Is your state a drag on the American economy or a boon? The 50 states — as diverse as they are — each contribute something to the U.S. economy. Because of their diversity, state economies rarely trend in unison. GDP growth is often the default measure for economic strength, but it often fails to tell the whole story. Unemployment, poverty, job growth, and education among other factors can also play a part in defining the strength of an economy.
Economic vitality is as much about growth as it is about the state’s ability to support its population — with jobs, education, economic opportunities and more. In turn, employed, better-paid, and better-educated residents of a state further contribute to economic growth.
> 2016 GDP: $651.96 billion (6th largest)
> 5 yr. GDP annual growth rate: 1.8% (tied–15th largest growth)
> Unemployment: 5.0% (5th highest)
> 5 yr. annual employment growth: 0.7% (5th slowest growth)
Pennsylvania is one of only a dozen states where annual employment growth averaged less than 1.0% per year between 2011 and 2016. The state’s slow job growth may partially explain the higher than average jobless rate. Some 5.0% of Pennsylvania’s workers are unemployed, and another 10.6% are underemployed. This is well above the corresponding 4.3% and 9.6% unemployment and underemployment rates nationwide.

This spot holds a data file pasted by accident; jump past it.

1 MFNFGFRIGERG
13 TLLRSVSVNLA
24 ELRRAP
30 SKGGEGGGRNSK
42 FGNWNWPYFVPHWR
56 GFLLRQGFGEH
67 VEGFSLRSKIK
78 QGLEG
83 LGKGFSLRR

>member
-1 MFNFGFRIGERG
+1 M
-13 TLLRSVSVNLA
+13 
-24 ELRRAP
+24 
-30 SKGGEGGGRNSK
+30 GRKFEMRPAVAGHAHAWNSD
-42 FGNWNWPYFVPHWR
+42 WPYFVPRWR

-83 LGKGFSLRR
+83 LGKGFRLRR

Like many states with lagging economies, Pennsylvania is more reliant on manufacturing than the country as a whole. Pennsylvania’s manufacturing sector was a drag on economic growth in the last year.
24/7 Wall St. reviewed economic growth, poverty, unemployment, job growth, and college attainment rates nationwide to compare and rank each state’s economy. As a result, the best ranked states tend to have fast-growing economies, low poverty and unemployment, high job growth, and a relatively well-educated workforce, while the opposite is generally the case among states with the worst ranked economies.